Tae Kwon Do in review

OLYMPUS DIGITAL CAMERA4 black belts. Not an easy path for any of us. There were times I thought Kor-Am Master Lindeberg would kick the entire family out.

First we had Mr. Antonio who at 4-years old loved to jump on classmates, cartwheel back to his place in line, and once there distract others until it was his turn again.

Master Lindeberg agreed that it was best that I didn’t watch Antonio while he was in class since it made me cry. I would go for a run instead.

What you do to a no belt.

What you do to a no belt.

The plan was for Crystel to start one year later to give Antonio time to advance on his own timing. Well, that wasn’t happening. We started her anyway.

Crystel’s kihap (“Taekwondo`s spirited shout) was just a bit louder than a newborn chick … for years. Her defense was definitely going to be her best offense.

She often wanted to quit Tae Kwon Do and Jody and I told her that she could after she successfully tested for her next rank.  Each time she tested and passed she felt so good that she didn’t want to quit until after she started learning her new form. But then … she couldn’t quit until she successfully tested for her next rank … she started catching on after a couple of years and she successfully quit after receiving her red belt.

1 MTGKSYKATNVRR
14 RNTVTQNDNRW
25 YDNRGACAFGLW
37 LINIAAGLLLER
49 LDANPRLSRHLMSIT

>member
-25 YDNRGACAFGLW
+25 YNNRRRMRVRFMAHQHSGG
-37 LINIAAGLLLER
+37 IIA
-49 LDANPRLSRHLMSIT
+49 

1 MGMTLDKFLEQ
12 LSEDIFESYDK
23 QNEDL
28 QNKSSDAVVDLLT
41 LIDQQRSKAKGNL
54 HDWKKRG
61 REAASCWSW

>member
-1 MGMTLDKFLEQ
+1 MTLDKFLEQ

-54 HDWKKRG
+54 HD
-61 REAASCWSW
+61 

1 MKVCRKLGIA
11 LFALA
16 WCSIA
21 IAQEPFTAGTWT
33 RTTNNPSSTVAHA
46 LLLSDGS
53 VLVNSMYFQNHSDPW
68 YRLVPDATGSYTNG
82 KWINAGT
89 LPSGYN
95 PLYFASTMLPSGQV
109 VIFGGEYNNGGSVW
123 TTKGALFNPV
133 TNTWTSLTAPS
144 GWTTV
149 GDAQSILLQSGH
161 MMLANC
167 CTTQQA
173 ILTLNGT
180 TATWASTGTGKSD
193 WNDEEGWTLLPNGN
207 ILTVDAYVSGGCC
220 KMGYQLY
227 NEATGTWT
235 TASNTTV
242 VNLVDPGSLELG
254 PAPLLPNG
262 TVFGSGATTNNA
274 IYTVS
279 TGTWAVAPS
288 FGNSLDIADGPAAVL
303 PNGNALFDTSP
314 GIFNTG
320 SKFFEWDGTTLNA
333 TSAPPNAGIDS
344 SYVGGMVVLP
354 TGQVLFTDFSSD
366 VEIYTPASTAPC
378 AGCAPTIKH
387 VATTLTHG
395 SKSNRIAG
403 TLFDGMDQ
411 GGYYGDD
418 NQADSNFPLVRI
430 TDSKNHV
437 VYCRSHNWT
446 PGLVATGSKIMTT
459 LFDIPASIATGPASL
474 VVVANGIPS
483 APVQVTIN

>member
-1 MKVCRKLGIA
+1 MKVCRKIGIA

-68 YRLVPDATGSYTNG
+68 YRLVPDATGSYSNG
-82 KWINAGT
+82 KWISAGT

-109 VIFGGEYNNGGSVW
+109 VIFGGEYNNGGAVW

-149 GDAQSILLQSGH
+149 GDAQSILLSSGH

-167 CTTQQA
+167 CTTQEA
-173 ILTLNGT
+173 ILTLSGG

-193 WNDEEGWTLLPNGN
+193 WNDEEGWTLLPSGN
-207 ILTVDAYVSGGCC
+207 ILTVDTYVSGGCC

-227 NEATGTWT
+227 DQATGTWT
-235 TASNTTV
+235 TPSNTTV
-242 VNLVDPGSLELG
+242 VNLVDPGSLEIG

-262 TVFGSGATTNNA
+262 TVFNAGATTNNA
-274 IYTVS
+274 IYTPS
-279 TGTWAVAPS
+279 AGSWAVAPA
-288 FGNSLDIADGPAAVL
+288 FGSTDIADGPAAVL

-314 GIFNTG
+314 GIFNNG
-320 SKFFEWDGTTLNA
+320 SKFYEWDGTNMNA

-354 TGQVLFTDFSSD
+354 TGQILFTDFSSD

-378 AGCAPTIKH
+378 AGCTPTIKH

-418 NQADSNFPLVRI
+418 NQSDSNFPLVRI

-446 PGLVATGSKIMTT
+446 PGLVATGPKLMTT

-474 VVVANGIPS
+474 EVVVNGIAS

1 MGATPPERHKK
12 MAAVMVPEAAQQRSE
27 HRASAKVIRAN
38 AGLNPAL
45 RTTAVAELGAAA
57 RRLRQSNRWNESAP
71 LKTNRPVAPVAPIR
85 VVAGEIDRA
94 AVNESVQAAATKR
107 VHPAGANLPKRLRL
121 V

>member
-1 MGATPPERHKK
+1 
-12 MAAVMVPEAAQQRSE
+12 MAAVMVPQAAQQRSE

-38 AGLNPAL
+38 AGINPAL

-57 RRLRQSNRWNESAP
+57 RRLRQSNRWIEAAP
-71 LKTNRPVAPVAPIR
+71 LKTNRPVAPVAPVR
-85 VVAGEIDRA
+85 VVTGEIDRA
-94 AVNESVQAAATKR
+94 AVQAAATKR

After a year she started again. When she got to be a candidate for black belt I joined so she could humiliate me and feel good about it.

The humiliation

The humiliation

I thought that I might be the first no belt, who stayed a no belt, because when people were standing frontwards – I was backwards, if they were east – I was west. That certainly did keep my children engaged. They found a new joy in Tae Kwon Do.

I kept showing up though and Master Lindeberg was kind enough to allow me to continue training even though I was slower than others in catching on.

I must say that I spent extra time working on a menacing look while placing my fist into my palm to scare the little kids even though that wasn’t part of the curriculum. Unfortunately, you don’t get a trophy for looking tough at little people.

Jody watched all of us get our black belts and then joined figuring if the three of us could do it without getting kicked out of Tae Kwon Do surely she could.

OLYMPUS DIGITAL CAMERANow since we are all black belts, the only hope for me is to keep working on my look because that sweet girl of mine wants to kick me in the head (and has), Antonio does pay attention, and Jody is in my age group. I might be sparring her some day in a tournament and god help me if she wins.

Earning a Black Belt is just the beginning.

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IT’S A GOOD DAY WHEN I KICK SOMEONE IN THE HEAD

Crystel, Antonio, Jody, Beth

Crystel, Antonio, Jody, Beth

I started Tae Kwon Do, at Kor Am Tae Kwon Do School when I was 50 years old. Yes, it was an age thing, time to do something new, challenge myself, and show the world that I’m really not all that old. For four years, I had been sitting with my back against the Do-Jang wall watching Antonio and Crystel progress through the belts. When they became black belts I decided to join.

I told myself and others that it was to help keep the kids interested in Tae Kwon Do. Really, it was because I secretly wanted to join and it took turning 50 to gather the courage.